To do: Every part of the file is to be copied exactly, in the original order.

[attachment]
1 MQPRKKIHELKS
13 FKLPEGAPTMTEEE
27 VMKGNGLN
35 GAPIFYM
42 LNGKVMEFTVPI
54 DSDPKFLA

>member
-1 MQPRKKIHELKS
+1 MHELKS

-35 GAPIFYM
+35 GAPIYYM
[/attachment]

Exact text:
1 MQPRKKIHELKS
13 FKLPEGAPTMTEEE
27 VMKGNGLN
35 GAPIFYM
42 LNGKVMEFTVPI
54 DSDPKFLA

>member
-1 MQPRKKIHELKS
+1 MHELKS

-35 GAPIFYM
+35 GAPIYYM